Blane Salamoni, the Baton Rouge police officer who shot dead a 37-year-old black man outside a store in Baton Rouge in Louisiana in the US, was sacked on Friday, March 30, after a disciplinary hearing said that he violated the department's standing.
On July 5, 2016, Alton Sterling, a CD seller, was shot six times after he was perceived as a threat and demonstrations were held in protest against police brutality in various parts of the US.
Baton Rouge Police Chief Murphy Paul announced the decision to dismiss Salamoni at a press conference. The other officer involved in the incident, Howie Lake II, was suspended for three days. The police chief said the latter's action was more appropriate on the fateful night. Lake had wrested Sterling on the ground but refused to fire.
Paul said the actions were "not minor deviations from policy" as they resulted in the death of a human being. Police atrocity rooted in racial disharmony has been one of America's long-standing ills and has often led to social upheaval.
The Baton Rouge Police chief added that the harsh decision on Salamoni was not taken based on politics or emotions but "facts, eyewitness testimony and recommendations from board members".
The police department also revealed extreme video evidence of the incident that was not seen previously besides police reports and other documents as sought by the state public records law.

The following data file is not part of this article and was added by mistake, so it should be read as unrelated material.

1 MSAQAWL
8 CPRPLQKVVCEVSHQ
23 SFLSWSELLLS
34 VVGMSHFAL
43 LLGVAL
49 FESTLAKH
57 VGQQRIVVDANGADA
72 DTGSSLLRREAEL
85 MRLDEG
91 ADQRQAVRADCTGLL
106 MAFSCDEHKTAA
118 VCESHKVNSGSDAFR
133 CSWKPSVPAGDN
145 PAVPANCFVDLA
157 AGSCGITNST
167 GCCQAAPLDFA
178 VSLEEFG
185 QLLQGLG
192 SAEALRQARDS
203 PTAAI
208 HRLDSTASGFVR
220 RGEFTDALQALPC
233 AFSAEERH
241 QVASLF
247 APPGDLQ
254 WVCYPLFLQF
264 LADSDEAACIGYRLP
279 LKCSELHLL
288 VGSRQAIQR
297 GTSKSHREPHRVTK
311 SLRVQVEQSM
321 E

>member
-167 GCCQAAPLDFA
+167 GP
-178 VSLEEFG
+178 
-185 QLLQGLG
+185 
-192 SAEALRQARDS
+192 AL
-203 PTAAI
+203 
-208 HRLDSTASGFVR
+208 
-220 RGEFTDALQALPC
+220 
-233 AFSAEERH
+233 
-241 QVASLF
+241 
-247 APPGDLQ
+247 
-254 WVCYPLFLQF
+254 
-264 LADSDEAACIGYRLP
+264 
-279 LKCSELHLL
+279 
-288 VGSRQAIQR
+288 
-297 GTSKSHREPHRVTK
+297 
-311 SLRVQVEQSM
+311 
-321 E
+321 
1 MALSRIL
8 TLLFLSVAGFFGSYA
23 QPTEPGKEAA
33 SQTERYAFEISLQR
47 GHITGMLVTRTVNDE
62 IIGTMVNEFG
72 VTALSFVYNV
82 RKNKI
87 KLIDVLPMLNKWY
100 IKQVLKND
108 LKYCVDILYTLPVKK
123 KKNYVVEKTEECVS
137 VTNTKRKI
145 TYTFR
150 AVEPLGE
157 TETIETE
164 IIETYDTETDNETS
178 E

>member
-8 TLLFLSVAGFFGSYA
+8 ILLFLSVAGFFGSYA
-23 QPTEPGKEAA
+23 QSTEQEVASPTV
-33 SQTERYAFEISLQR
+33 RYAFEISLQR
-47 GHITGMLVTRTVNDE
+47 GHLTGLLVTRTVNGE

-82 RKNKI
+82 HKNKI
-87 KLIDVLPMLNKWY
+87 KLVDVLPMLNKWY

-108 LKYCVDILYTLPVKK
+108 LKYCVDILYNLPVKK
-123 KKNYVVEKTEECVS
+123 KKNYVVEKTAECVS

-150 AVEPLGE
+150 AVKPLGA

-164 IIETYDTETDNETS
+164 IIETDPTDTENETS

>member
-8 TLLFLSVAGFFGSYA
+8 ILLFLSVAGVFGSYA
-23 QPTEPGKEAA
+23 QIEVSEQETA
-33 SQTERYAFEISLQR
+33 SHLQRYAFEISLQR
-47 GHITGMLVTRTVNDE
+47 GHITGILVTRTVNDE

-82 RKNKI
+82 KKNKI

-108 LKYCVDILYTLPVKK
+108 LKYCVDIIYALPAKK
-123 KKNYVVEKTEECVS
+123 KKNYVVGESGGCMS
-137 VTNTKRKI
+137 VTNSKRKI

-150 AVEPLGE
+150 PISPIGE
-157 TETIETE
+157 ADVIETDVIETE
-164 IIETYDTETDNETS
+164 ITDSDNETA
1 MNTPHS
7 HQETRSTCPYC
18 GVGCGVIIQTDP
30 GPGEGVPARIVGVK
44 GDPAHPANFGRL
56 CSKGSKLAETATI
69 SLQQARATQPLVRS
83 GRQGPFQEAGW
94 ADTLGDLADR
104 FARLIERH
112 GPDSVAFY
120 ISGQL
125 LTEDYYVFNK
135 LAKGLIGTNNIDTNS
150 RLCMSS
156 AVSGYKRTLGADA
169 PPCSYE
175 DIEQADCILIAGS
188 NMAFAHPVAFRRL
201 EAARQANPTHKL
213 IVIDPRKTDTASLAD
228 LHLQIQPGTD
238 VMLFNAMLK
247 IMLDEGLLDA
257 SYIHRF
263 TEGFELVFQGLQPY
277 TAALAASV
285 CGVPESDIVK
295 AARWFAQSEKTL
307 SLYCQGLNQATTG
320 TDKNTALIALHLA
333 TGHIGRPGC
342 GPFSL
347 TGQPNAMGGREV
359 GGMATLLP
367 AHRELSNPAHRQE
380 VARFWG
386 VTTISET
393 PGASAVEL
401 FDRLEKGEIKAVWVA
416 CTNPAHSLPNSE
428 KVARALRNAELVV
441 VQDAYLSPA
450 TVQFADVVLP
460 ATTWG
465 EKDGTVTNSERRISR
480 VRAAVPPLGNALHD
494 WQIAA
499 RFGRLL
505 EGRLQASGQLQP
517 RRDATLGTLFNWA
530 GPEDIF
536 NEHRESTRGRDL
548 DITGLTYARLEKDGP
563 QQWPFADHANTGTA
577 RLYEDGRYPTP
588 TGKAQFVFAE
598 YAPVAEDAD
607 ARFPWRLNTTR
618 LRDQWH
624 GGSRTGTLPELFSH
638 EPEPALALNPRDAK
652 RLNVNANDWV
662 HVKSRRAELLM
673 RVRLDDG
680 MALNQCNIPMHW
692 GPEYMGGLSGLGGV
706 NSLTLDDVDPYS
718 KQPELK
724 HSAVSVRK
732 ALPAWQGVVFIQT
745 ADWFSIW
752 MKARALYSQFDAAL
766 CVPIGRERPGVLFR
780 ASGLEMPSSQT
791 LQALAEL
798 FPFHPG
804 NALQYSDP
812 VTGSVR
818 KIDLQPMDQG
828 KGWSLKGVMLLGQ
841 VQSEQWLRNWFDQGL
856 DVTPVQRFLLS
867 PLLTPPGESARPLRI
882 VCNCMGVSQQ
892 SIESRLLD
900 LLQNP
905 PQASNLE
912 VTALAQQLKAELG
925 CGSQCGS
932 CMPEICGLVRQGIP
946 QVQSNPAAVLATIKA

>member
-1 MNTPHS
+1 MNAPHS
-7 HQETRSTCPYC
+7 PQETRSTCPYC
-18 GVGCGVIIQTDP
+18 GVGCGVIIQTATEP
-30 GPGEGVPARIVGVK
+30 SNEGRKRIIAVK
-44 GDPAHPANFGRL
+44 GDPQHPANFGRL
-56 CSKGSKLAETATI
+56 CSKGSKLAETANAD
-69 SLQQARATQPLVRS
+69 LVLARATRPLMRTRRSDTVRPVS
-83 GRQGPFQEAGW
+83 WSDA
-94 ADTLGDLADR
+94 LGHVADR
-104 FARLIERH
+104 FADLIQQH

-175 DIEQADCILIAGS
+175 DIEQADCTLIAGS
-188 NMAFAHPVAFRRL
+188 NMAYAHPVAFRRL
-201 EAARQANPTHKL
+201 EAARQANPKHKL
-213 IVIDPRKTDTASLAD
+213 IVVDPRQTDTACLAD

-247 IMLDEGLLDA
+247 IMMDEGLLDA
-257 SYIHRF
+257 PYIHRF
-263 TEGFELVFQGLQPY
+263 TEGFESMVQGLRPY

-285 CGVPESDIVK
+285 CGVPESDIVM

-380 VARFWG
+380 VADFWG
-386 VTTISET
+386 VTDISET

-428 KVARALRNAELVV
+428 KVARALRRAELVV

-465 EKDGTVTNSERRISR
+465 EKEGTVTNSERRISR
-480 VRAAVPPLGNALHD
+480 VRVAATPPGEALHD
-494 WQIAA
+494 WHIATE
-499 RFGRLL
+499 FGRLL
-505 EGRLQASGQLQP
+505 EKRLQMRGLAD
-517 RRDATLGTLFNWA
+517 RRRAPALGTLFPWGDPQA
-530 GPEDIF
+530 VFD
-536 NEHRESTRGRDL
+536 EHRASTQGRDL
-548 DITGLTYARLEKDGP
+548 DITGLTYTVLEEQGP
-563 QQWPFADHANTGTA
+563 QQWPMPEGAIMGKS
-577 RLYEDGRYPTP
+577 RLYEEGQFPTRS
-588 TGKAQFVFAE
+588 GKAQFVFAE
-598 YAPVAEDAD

About Lake, the authorities said he too had violated the department's "command of temper" policy but Paul said he had at least tried to de-escalate the situation with his training.
In the case of Lake, the administrators concluded he had violated the department's policy on "command of temper." But Paul praised him for attempting to use de-escalation techniques consistent with training. Salamoni, on the other hand, disobeyed the "use of force" regulation besides the "command of force temper" and faced the consequences.
However, Salamoni would be disappointed with the eventual turn of events. Earlier in March, Louisiana Attorney General Jeff Landry refused to bring charges against the two officers saying that there was no evidence to hold them criminally responsible for the 2016 incident.
Also, in May last year, the US Department of Justice said after a year-long probe that the evidence was not conclusive enough to charge the duo.